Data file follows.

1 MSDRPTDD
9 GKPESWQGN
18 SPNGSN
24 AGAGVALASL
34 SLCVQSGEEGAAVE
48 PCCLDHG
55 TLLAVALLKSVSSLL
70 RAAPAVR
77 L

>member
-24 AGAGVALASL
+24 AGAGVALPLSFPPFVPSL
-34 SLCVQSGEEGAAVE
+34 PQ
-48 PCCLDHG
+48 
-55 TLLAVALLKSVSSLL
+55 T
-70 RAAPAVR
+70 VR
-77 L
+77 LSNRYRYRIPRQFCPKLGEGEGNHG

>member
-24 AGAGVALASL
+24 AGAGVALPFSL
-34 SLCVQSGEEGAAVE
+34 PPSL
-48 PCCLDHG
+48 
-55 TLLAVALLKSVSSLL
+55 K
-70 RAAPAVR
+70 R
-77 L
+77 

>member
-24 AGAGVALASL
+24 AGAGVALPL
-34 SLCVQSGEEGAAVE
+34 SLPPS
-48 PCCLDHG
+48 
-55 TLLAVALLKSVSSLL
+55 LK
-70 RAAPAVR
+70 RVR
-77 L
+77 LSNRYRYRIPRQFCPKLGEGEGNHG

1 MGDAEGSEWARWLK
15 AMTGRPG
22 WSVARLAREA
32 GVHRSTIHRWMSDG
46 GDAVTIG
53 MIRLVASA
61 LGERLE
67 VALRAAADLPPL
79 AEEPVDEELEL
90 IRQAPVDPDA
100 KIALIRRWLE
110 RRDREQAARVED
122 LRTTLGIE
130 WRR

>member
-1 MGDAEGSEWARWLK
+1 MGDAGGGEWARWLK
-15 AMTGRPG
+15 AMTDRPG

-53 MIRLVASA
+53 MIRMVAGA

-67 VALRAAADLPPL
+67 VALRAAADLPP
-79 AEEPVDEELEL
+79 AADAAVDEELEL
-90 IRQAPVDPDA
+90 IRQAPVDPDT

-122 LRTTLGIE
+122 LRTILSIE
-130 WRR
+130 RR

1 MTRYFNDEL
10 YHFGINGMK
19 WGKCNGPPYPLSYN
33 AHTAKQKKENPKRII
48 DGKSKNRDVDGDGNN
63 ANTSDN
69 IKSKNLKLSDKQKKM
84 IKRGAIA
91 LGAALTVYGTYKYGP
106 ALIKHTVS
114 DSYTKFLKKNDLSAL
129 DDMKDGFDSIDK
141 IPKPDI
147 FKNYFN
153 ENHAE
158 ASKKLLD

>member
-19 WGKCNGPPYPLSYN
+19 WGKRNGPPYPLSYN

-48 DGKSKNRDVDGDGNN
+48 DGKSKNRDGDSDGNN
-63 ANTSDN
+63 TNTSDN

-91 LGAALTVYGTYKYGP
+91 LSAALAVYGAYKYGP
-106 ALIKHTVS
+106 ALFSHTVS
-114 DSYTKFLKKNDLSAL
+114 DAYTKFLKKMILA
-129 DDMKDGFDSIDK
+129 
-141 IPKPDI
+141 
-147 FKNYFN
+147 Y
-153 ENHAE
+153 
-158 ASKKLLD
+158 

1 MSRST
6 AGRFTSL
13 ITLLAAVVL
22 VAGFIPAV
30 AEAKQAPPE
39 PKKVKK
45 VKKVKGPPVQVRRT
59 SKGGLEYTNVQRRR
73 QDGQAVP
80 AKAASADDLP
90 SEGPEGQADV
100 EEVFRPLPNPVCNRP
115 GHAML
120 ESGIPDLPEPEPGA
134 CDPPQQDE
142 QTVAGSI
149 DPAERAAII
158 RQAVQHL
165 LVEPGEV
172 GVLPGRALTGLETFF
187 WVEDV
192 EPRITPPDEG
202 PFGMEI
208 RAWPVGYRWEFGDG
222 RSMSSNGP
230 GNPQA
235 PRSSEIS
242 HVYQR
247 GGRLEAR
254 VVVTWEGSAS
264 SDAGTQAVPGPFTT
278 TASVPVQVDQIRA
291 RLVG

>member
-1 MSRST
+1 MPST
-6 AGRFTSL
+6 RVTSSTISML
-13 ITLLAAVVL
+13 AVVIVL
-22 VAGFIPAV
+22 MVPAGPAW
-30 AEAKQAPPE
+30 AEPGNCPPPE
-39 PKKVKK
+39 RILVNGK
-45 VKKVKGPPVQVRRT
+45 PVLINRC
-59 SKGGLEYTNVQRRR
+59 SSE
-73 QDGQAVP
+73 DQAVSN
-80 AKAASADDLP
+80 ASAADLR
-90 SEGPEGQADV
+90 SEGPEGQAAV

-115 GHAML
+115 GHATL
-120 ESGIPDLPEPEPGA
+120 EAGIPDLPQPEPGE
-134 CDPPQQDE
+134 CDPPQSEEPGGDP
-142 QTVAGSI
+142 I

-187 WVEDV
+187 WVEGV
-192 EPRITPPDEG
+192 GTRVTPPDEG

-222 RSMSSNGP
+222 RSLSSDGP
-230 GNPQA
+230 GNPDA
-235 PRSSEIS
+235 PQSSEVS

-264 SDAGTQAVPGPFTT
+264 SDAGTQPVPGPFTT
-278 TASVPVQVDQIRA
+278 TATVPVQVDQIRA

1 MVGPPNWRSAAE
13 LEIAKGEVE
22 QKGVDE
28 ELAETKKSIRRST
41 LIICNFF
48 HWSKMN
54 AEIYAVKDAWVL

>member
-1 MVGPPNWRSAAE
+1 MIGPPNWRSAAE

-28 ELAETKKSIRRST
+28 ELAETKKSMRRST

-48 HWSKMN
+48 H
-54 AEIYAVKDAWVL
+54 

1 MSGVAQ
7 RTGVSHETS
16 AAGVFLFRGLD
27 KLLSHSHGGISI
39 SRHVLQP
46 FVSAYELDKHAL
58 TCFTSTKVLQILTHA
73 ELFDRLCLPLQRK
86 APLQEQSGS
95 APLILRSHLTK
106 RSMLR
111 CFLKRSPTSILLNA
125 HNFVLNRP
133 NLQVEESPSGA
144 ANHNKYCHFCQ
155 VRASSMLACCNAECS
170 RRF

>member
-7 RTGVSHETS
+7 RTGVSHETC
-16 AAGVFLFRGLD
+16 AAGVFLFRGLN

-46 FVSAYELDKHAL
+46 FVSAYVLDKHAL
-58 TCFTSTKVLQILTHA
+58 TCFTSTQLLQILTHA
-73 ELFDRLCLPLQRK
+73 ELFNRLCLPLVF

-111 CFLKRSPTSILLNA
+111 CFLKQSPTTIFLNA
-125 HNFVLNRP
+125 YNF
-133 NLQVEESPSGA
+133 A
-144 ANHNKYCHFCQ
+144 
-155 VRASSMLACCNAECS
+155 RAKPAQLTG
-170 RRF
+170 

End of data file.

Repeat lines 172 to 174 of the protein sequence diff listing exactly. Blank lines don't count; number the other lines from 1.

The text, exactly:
+80 ASAADLR
-90 SEGPEGQADV
+90 SEGPEGQAAV